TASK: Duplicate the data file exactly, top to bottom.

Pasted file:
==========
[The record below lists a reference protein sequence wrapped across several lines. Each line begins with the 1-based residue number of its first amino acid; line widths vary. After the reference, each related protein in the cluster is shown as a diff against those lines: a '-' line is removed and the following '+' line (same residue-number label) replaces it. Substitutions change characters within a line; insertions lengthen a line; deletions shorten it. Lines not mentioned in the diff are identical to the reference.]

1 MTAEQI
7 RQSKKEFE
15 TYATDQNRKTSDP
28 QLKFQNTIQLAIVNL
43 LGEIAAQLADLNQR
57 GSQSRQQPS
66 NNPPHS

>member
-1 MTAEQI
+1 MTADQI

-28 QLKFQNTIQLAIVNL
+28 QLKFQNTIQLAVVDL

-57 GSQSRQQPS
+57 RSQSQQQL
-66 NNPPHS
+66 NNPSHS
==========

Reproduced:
[The record below lists a reference protein sequence wrapped across several lines. Each line begins with the 1-based residue number of its first amino acid; line widths vary. After the reference, each related protein in the cluster is shown as a diff against those lines: a '-' line is removed and the following '+' line (same residue-number label) replaces it. Substitutions change characters within a line; insertions lengthen a line; deletions shorten it. Lines not mentioned in the diff are identical to the reference.]

1 MTAEQI
7 RQSKKEFE
15 TYATDQNRKTSDP
28 QLKFQNTIQLAIVNL
43 LGEIAAQLADLNQR
57 GSQSRQQPS
66 NNPPHS

>member
-1 MTAEQI
+1 MTADQI

-28 QLKFQNTIQLAIVNL
+28 QLKFQNTIQLAVVDL

-57 GSQSRQQPS
+57 RSQSQQQL
-66 NNPPHS
+66 NNPSHS